THURSDAY, JUNE 05, 2008 |
"Don't be surprised what you discover" from this Philly lead-singer-producer-turned-solo-artist. There was a lot of hype about Santi White and her credits, including writing and producing on How I Do (Res) . Now she has donned the moniker of Santogold and made a pretty solid R&B, dub and hip-hop crossover album that keeps us jumping and dancing even after several listenings. You could say... its gold?
Some comparisons may or may not be made (the press favorite being M.I.A.). It's true that fans will see a similarity, but despite working with similar people and similar influences, Santogold claims to be a diffrent breed. Which is understandable, with White being the lead singer of a punk rock/ska band (called Stiffed) prior to her solo career. Add in an all-star team of producers, some of her own producing credits and an appearance on Mark Ronson's last album and what do you get? A record that matches up quite nicely with the visual of regurgitating golden glitter (see: album cover).
"L.E.S. Artistes" is a solid opening track. It sets the tone for the album. The grunge of the beats matches nicely with Santogold's vocals, which are kind of R&B married with pop and punk rock undertones. "Unstoppable" could be an MIA song (sorry, Santi). But we mean it in a good way, the record never loses its energy, even when it slows down on tracks like "My Superman." Some of it, especially "Lights Out," sounds almost like a Madonna comeback (if she had went the New York scenester route instead of the Timbaland multi-platinum sounds-the-same-as-all-the-other-Timbaland-tracks route). Or even a Gwen Stefani spin-off (but way better). If Gwen is bubble-pop, this is dirty glitter pop.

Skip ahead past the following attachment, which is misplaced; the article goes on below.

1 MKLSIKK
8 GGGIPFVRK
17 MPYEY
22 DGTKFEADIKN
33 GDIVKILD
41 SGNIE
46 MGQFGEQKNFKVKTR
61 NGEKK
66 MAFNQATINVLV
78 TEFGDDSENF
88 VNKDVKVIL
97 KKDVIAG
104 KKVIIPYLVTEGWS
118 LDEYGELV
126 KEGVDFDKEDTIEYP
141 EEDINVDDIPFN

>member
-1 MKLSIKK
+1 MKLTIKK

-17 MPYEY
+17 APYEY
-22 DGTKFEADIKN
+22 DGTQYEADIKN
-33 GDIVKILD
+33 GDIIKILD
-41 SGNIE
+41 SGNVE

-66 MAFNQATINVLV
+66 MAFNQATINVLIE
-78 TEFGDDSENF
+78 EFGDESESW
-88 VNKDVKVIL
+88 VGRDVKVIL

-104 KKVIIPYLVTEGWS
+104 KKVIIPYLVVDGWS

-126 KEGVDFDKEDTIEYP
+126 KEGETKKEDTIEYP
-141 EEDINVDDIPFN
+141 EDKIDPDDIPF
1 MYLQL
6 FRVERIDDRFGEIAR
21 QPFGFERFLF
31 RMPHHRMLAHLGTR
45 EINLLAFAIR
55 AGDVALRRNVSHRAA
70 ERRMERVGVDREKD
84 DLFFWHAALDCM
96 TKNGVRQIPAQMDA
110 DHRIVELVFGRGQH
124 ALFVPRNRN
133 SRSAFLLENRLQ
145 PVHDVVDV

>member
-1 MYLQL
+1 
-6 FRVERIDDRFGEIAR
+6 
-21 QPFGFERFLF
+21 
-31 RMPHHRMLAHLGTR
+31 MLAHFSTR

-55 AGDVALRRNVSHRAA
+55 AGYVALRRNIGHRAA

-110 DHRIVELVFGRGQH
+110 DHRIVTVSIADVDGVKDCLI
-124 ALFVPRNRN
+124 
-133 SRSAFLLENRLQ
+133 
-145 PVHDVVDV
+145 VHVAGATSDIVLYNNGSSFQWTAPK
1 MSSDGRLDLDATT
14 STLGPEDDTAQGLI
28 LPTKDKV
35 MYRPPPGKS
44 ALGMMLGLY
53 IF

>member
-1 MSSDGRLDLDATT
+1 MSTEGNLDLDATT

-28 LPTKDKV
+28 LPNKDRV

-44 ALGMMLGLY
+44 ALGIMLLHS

The best part of the album for us is "You'll Find A Way," because it is the definitive Santogold sound (as far as we can assume from one album). It's got an indie-beat bass line, and Santogold's vocals are the exact blend of hip-hop, R&B and underground rock that you would expect from her background and experience. But that doesn't mean that the whole album isn't cohesive, even if at times it takes a different tone. Santogold gives us an impressive debut, and with her group of friends, we expect she'll be popping up all over the place in the future. For now, we'll dance around in our bedroom to her self-titled. -joe puglisi